With the receipt of the new upper air data at 0000 UTC January 2, 1999 it became apparent that Wisconsin would not be spared by this Lower Mississippi Valley type storm. The surface low associated with this storm would play only a small role in the production of heavy snow. Instead, the main features would include strong upper level forcing and a 50-60 knot low level jet (LLJ) that would feed in the moisture required to produce up to one foot of snow in less than 12 hours at the General Mitchell International Airport (MKE) in Milwaukee (Figure 1).
This portion of the study will focus on available mixing ratios on an isentropic surface before and during this heavy snow event. We will look at the isentropic plots (287K) available to the forecasters and show how use of values in the New Snowfall to Estimated Meltwater Conversion Table (DOC 1997) (Table 1) could have led to a better snow accumulation forecast. This table can be used for determining the amount of newly fallen snow based on captured meltwater. Forecasters often use the table as a ratio for snowfall by using expected surface temperatures and inputting a model quantitative precipitation forecast (QPF). Surface temperatures in Milwaukee before and during the blizzard remained in the upper teens to lower 20s. By referring to the table we see that this temperature range coincides with conversion ratios in the 20:1 and 15:1 range.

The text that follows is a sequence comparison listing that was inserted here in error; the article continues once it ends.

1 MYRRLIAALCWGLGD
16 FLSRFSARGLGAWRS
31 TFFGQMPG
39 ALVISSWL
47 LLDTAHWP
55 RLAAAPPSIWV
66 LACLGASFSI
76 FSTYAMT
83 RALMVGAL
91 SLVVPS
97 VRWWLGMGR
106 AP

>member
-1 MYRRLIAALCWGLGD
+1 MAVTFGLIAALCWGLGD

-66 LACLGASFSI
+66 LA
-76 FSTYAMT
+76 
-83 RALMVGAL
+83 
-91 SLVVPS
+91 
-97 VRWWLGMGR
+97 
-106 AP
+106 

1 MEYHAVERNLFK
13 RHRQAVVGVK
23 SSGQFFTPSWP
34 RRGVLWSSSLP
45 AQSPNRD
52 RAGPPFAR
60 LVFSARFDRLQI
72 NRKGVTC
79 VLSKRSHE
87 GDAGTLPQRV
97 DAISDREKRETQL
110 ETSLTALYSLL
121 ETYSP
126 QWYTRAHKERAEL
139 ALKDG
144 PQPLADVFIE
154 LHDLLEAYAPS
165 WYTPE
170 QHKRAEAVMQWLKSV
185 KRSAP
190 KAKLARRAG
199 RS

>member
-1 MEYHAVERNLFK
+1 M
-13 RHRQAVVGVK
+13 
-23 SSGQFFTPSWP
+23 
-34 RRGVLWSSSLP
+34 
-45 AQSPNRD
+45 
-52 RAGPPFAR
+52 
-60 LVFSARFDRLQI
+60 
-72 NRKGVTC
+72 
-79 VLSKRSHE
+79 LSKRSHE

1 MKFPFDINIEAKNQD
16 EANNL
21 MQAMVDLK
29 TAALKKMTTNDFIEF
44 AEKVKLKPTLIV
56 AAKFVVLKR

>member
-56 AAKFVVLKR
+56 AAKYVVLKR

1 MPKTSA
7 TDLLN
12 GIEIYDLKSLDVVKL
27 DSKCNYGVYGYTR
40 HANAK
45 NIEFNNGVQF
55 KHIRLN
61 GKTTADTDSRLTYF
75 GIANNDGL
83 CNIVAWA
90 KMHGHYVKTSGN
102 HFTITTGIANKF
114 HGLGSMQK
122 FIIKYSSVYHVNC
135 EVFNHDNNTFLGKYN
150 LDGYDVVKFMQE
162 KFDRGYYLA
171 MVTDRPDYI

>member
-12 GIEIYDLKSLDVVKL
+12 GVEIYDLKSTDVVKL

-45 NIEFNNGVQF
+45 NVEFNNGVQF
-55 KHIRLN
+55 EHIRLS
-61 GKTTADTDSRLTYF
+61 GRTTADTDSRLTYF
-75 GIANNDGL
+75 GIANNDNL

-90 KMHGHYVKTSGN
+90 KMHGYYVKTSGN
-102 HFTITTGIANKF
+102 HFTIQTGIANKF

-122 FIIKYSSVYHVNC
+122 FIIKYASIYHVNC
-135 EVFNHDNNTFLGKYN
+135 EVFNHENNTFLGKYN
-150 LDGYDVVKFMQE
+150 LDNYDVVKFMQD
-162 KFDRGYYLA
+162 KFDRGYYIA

A. Isentropic and 850mb Analyses